Why Are We Learning This? Teaching Biology Cultivates Passion and Wonder

It’s normal to get eyerolls and exasperated sighs when introducing a new biology lesson. Molecular structures, cells and lifestyles are fascinating — but not if you don’t understand the point of learning about them.

As we’ve discussed in our previous posts, it’s important to give students context around what they’re learning and why. Explaining the role of biology in our everyday lives can make the topic more interesting to learn. Plus, it helps students understand that learning about the human body, plants, animals and the earth can benefit them in the future.

Why Does Biology Matter?

Helping students understand the role of biology in their lives can boost its meaning. Biology is especially fascinating once students understand it, because it helps explain everything about life itself, says the team at BioExplorer. From ecosystems and the environment to food quality and medicines, learning about biology helps us understand the diversity of life.

Biology allows us to grasp the incredible world around us — and how were connected to it, agrees Udemy’s Nick Tomasovic. “It also tells us all about plants and animals – how they live, what they’re made up of, and how they interact with mankind and each other. This enables us to make the most of our planet’s natural resources while trying to minimize the impact we have on the environment.”

Learning what plants and animals need to survive lets us make better decisions in order to protect and care for them. Since many students enjoy nature or have a favorite animal, biology can be used to deepen these interests through the context of science.

From a societal perspective, an understanding of biology helps the human population continue to thrive. For example, understanding ecology helps us properly manage resources so that we can balance both the needs of nature and our own, says science writer Mary Bagley

This helps ensure we don’t deplete resources and they continue to be available for generations to come. Whether changing our relationship with the ocean to protect marine life or growing batteries from bacteria, biology allows us to make the connection between science and all living things.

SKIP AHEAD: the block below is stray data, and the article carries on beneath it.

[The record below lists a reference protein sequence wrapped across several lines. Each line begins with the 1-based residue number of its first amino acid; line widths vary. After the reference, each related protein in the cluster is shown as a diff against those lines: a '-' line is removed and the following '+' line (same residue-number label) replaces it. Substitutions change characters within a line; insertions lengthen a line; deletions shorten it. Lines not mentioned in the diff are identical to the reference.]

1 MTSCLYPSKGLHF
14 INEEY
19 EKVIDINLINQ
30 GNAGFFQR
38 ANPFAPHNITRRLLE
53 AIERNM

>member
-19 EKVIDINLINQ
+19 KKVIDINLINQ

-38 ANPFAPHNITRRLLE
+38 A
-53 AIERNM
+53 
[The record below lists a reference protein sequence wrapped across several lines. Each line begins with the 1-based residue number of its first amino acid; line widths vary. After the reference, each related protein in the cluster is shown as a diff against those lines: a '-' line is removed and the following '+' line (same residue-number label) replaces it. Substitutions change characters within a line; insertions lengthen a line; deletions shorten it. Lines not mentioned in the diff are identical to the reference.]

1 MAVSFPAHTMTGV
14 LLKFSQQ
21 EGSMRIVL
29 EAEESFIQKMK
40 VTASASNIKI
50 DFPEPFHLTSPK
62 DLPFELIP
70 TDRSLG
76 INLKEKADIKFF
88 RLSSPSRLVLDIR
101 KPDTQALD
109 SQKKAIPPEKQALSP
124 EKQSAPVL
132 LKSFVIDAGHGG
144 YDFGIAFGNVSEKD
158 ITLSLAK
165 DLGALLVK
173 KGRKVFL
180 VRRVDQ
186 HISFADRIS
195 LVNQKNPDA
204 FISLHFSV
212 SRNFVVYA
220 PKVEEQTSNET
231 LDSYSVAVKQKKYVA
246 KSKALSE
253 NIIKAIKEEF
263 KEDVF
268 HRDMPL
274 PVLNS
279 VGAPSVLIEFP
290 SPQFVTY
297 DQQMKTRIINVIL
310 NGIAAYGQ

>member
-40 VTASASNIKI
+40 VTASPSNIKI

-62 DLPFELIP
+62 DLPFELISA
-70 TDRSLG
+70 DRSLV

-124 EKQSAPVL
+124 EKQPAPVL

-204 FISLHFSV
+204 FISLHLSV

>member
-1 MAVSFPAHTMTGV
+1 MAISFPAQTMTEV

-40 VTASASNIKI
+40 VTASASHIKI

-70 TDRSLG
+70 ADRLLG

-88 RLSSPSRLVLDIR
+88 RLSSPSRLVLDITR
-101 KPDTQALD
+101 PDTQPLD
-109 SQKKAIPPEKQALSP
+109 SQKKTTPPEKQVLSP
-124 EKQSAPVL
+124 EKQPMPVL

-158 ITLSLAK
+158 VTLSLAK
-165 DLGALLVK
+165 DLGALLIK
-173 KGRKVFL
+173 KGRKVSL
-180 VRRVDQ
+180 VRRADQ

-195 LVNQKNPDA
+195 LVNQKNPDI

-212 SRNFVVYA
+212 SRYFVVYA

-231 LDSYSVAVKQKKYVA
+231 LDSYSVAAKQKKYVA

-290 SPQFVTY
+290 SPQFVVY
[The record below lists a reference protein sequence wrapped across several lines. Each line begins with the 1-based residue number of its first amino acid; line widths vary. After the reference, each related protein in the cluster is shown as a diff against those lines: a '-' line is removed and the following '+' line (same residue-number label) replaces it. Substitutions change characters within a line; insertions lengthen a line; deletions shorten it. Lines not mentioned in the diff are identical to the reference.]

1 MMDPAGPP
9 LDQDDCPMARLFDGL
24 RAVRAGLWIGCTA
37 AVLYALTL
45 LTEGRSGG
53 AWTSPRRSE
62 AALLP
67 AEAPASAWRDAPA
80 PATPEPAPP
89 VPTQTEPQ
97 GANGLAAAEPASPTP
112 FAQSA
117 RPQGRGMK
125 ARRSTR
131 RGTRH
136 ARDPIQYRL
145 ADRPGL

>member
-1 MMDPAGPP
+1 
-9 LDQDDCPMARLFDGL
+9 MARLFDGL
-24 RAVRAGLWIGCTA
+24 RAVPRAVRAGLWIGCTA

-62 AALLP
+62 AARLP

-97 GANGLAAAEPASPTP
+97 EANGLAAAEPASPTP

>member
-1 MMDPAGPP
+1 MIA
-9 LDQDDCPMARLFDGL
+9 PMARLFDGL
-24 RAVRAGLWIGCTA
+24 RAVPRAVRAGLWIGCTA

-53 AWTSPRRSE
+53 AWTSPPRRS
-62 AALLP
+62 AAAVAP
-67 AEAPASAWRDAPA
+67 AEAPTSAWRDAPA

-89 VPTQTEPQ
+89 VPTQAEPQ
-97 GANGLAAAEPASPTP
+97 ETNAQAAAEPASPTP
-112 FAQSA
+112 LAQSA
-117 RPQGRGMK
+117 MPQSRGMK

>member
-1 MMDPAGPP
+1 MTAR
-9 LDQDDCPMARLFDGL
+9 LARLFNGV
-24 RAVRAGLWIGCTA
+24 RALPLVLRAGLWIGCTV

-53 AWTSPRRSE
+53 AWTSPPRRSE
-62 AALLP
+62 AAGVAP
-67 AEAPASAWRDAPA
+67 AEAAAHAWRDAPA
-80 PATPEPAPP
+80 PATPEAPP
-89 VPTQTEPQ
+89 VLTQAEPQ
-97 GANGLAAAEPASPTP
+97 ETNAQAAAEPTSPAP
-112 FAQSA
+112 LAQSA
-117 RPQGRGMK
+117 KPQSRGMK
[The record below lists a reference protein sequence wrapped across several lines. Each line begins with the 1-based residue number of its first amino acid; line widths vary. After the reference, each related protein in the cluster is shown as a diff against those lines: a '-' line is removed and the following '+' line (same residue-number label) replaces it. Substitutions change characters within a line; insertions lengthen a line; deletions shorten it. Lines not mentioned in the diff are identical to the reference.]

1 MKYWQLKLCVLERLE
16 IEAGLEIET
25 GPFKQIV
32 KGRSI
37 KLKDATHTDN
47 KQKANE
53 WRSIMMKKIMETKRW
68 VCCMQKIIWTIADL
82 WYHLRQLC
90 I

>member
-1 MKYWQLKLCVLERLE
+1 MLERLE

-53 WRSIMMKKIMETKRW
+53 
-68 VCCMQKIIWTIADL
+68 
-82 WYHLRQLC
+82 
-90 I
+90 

Teaching biology

Generating Interest in Biology

Learning biology directly from a textbook can be complicated for many students. In contrast, interactive, hands-on lessons are a great way to supplement textbook learning and provide students with real-world connections that help them grasp challenging concepts.

In an online report conducted by the AmGen Foundation and Change the Equation, 81 percent of teens said that they were interested in science, but only 33 percent agreed that their biology classes were enjoyable. Former teacher and education writer Jackie Zubrzycki sheds light on this discrepancy.

“While many teens find more hands-on experiences like field trips and experiments to be most compelling, most instruction in science class involves either textbooks or in-class discussion,” she writes. Lab experiments, biology field trips and projects that relate biology to real life were cited as the top three ways in which students would like to learn about biology, compared to textbooks and in-class discussions.

So how can rudimentary biology lessons relate to hands-on activities and real-world learning? Take a lesson on plants, for example. Plants feed animals and humans, provide nourishment and are our main source of seasoning and flavoring, says science writer J. Dianne Dotson.

“Beets and sugarcane can be made into sugar for sweetening. Honeybees use flower nectar and make honey. Sugar maple trees’ sap can be boiled to make maple syrup. Coffee comes from coffee tree seeds, whereas tea originates from tea plant leaves,” she writes.